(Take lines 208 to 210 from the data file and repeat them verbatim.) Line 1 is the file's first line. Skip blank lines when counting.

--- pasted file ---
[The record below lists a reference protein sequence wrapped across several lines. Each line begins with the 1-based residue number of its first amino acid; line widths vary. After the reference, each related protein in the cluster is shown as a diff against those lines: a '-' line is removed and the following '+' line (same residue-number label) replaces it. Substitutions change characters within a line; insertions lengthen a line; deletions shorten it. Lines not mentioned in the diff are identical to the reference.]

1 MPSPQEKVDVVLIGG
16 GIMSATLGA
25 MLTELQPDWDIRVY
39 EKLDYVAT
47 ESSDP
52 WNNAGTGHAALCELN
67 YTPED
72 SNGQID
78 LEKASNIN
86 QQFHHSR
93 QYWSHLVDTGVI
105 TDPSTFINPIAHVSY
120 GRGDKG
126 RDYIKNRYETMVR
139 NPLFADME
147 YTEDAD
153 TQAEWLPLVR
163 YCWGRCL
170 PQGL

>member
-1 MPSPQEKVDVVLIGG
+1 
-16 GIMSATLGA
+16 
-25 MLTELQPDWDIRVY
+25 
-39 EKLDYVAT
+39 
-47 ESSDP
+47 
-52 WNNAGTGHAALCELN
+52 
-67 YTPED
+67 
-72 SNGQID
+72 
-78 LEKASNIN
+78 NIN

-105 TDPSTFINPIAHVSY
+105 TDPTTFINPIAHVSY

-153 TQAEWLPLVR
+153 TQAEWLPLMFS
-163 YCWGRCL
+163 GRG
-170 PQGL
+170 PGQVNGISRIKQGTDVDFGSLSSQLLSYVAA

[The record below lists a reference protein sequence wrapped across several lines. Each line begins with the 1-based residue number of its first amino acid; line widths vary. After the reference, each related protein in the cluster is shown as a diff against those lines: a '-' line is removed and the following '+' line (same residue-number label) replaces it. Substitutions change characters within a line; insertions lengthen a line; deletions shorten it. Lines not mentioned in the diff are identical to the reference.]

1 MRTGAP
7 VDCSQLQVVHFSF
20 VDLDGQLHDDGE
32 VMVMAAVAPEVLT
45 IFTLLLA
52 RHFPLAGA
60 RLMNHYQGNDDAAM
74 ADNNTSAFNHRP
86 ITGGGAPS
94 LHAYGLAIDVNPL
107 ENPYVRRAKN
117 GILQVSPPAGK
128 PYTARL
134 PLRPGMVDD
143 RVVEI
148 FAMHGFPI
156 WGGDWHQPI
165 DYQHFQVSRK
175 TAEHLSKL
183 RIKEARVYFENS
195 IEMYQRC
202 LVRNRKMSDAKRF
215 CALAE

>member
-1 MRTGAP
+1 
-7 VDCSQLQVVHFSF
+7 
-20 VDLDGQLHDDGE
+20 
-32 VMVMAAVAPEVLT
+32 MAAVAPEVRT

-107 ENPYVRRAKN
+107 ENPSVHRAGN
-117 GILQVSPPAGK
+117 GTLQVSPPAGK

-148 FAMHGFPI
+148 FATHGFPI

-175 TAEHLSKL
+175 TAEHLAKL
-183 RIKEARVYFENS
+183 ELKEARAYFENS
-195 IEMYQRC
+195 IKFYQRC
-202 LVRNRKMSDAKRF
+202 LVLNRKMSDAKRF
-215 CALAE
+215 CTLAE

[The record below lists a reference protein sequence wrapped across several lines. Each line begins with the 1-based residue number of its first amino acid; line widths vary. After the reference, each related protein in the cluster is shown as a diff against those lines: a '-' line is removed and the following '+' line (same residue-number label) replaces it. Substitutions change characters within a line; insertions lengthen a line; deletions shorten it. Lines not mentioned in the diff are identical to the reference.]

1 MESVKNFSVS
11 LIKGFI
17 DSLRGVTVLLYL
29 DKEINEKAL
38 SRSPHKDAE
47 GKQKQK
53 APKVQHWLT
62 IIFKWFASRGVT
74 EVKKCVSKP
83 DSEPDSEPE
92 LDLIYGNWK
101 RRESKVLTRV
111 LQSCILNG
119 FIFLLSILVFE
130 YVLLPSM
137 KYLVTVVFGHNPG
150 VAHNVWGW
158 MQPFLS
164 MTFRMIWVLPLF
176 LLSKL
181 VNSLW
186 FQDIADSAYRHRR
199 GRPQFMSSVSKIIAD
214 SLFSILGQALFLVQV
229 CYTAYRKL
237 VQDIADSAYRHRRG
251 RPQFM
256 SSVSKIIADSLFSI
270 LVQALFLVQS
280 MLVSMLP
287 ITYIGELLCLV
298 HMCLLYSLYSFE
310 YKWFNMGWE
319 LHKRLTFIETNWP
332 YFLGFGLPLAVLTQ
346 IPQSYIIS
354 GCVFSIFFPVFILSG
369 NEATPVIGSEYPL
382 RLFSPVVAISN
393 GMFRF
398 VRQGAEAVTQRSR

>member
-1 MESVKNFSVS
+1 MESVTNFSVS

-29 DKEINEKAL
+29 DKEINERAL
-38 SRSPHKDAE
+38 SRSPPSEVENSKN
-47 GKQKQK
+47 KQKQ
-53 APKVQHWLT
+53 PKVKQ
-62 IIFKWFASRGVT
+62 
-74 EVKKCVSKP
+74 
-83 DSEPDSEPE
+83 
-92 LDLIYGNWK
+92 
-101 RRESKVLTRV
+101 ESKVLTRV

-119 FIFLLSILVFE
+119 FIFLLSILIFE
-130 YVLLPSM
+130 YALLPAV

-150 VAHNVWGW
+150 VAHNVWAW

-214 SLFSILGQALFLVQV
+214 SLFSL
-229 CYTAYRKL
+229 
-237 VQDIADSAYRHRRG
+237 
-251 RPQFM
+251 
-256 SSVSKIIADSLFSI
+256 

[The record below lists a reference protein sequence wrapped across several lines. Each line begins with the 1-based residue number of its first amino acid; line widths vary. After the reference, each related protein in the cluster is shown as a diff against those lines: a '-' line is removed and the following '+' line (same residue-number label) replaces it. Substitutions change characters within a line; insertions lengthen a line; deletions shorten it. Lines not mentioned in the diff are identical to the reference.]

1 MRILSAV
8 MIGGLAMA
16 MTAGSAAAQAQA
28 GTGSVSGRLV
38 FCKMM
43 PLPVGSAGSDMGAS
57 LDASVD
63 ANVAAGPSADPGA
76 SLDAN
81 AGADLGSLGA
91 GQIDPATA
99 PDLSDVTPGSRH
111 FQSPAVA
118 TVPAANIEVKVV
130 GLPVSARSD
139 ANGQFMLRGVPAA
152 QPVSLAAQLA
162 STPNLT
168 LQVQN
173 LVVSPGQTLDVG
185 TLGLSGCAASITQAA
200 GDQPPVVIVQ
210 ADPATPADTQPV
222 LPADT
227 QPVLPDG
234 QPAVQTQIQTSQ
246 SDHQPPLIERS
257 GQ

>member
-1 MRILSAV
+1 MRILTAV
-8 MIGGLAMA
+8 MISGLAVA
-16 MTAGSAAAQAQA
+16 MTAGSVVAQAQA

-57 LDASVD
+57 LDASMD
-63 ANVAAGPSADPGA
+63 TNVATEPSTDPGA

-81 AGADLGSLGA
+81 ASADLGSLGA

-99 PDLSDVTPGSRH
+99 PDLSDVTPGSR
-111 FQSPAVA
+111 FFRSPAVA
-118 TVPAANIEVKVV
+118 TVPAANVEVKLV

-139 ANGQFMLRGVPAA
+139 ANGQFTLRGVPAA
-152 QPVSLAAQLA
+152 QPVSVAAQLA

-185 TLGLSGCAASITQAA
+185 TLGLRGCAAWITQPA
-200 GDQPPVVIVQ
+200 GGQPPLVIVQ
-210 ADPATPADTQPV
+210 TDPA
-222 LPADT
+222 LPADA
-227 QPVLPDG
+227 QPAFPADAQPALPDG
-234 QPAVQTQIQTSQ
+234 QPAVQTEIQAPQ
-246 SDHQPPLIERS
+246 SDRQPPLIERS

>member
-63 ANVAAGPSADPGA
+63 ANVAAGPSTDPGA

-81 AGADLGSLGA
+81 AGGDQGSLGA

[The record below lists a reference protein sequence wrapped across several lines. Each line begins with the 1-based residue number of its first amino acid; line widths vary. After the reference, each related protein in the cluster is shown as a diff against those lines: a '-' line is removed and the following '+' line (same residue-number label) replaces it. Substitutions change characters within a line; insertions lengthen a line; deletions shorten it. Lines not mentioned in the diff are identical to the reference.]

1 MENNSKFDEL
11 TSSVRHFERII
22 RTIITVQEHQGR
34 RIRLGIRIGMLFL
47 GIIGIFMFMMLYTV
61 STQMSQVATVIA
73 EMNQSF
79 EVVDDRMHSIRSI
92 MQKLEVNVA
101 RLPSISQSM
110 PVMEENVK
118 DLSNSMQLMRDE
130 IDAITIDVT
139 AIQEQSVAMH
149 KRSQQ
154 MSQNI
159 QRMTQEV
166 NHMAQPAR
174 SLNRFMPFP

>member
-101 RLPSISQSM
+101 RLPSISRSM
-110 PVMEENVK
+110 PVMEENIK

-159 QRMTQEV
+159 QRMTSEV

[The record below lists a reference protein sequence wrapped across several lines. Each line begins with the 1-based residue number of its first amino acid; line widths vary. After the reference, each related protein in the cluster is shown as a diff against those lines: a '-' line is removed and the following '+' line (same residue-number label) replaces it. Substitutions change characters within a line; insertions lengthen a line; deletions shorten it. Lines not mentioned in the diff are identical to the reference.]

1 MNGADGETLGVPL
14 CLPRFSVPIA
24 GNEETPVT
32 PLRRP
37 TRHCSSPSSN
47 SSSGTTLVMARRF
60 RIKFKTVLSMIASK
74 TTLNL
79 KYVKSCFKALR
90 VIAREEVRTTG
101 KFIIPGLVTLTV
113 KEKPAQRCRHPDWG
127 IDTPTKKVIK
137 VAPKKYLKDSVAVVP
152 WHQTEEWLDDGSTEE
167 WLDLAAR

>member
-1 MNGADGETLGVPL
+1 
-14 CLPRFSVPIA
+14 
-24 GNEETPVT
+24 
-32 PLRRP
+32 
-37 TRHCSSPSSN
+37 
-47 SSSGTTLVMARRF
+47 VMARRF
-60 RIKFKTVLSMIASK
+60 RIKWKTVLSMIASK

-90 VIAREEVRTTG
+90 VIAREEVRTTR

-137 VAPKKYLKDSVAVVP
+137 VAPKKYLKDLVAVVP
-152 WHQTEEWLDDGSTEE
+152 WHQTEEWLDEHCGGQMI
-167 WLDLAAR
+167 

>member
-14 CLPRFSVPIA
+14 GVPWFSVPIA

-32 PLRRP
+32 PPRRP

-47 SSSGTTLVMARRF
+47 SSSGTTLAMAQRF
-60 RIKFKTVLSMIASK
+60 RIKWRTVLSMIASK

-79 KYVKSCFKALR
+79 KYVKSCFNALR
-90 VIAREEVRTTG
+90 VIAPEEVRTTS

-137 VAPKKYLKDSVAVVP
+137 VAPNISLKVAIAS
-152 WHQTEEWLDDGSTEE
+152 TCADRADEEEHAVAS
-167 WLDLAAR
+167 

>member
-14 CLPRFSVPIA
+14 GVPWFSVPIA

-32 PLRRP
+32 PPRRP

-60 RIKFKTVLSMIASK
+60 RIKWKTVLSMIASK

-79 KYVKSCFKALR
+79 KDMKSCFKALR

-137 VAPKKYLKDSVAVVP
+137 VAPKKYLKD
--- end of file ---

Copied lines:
-8 MIGGLAMA
+8 MISGLAVA
-16 MTAGSAAAQAQA